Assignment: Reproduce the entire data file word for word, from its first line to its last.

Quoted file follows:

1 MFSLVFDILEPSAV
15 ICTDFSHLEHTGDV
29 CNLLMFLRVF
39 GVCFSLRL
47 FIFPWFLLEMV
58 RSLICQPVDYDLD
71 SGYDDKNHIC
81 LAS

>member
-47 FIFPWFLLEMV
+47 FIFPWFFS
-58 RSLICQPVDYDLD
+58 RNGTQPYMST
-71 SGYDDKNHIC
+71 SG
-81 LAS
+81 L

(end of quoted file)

1 MFSLVFDILEPSAV
15 ICTDFSHLEHTGDV
29 CNLLMFLRVF
39 GVCFSLRL
47 FIFPWFLLEMV
58 RSLICQPVDYDLD
71 SGYDDKNHIC
81 LAS

>member
-47 FIFPWFLLEMV
+47 FIFPWFFS
-58 RSLICQPVDYDLD
+58 RNGTQPYMST
-71 SGYDDKNHIC
+71 SG
-81 LAS
+81 L